Social Reformers and Regulation: The Prohibition of Cigarettes in the U.S. and Canada
Lee J. Alston, Ruth Dupre, Tomas Nonnenmacher
NBER Historical Working Paper No. 131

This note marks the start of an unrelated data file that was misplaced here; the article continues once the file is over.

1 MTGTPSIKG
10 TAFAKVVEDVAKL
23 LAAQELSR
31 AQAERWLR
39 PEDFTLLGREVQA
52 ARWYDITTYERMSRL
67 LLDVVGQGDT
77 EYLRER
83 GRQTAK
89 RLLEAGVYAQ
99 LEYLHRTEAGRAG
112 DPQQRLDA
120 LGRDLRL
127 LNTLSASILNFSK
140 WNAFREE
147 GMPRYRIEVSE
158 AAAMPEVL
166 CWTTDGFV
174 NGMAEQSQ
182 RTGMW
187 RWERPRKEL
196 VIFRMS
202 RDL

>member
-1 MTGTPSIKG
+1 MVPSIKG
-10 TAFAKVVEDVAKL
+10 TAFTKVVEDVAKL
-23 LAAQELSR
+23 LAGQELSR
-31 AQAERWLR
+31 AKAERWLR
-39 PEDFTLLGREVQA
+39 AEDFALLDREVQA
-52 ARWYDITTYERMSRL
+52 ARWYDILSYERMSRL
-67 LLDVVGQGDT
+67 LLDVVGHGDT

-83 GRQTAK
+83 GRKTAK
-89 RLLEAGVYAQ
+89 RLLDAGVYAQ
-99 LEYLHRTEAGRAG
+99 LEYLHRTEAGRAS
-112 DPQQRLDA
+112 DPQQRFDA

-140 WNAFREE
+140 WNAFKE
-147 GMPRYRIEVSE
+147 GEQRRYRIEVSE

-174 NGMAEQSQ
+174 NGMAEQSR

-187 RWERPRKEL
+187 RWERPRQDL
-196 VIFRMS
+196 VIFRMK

The apogee of anti-smoking legislation in North America was reached early in the last century. In 1903, the Canadian Parliament passed a resolution prohibiting the manufacture, importation, and sale of cigarettes. Around the same time, fifteen states in the United States banned the sale of cigarettes and thirty-five states considered prohibitory legislation. In both the United States and Canada, prohibition was part of a broad political, economic, and social coalition termed the Progressive Movement. Cigarette prohibition was special interest regulation, though not of the usual narrow neoclassical genre; it was the means by which a group of crusaders sought to alter the behavior of a much larger segment of the population. The opponents of cigarette regulation were cigarette smokers and the more organized cigarette lobby. An active Progressive Movement was the necessary condition for generating interest in prohibition, while the anti-prohibition forces played a more significant role later in the legislative process. The moral reformers' succeeded when they faced little opposition because few constituents smoked and/or no jobs were at stake because there was no cigarette industry. In other words, reform is easy when you are preaching to the converted.
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